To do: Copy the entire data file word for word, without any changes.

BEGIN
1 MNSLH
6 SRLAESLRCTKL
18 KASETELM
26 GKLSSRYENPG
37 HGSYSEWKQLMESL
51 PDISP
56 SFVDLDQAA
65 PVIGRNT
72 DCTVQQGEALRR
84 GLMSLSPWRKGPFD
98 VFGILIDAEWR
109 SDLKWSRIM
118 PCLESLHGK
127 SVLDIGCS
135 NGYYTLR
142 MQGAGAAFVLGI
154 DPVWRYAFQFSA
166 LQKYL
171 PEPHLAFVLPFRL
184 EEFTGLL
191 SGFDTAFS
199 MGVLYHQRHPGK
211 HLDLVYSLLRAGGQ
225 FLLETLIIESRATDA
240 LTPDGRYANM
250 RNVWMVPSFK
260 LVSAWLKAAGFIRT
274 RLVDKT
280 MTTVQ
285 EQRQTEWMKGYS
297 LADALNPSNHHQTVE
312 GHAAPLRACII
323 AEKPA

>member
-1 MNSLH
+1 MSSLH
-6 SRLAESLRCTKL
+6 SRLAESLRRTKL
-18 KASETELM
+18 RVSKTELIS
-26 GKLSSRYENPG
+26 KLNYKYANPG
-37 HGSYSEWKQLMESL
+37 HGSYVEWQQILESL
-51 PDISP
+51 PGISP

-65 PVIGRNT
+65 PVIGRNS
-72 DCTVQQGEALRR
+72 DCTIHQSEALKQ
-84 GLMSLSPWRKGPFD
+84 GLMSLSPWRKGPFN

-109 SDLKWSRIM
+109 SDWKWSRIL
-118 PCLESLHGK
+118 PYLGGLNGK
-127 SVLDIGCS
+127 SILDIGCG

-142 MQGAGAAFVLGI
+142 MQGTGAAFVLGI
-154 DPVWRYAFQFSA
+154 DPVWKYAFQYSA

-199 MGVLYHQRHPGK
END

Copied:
1 MNSLH
6 SRLAESLRCTKL
18 KASETELM
26 GKLSSRYENPG
37 HGSYSEWKQLMESL
51 PDISP
56 SFVDLDQAA
65 PVIGRNT
72 DCTVQQGEALRR
84 GLMSLSPWRKGPFD
98 VFGILIDAEWR
109 SDLKWSRIM
118 PCLESLHGK
127 SVLDIGCS
135 NGYYTLR
142 MQGAGAAFVLGI
154 DPVWRYAFQFSA
166 LQKYL
171 PEPHLAFVLPFRL
184 EEFTGLL
191 SGFDTAFS
199 MGVLYHQRHPGK
211 HLDLVYSLLRAGGQ
225 FLLETLIIESRATDA
240 LTPDGRYANM
250 RNVWMVPSFK
260 LVSAWLKAAGFIRT
274 RLVDKT
280 MTTVQ
285 EQRQTEWMKGYS
297 LADALNPSNHHQTVE
312 GHAAPLRACII
323 AEKPA

>member
-1 MNSLH
+1 MSSLH
-6 SRLAESLRCTKL
+6 SRLAESLRRTKL
-18 KASETELM
+18 RVSKTELIS
-26 GKLSSRYENPG
+26 KLNYKYANPG
-37 HGSYSEWKQLMESL
+37 HGSYVEWQQILESL
-51 PDISP
+51 PGISP

-65 PVIGRNT
+65 PVIGRNS
-72 DCTVQQGEALRR
+72 DCTIHQSEALKQ
-84 GLMSLSPWRKGPFD
+84 GLMSLSPWRKGPFN

-109 SDLKWSRIM
+109 SDWKWSRIL
-118 PCLESLHGK
+118 PYLGGLNGK
-127 SVLDIGCS
+127 SILDIGCG

-142 MQGAGAAFVLGI
+142 MQGTGAAFVLGI
-154 DPVWRYAFQFSA
+154 DPVWKYAFQYSA

-199 MGVLYHQRHPGK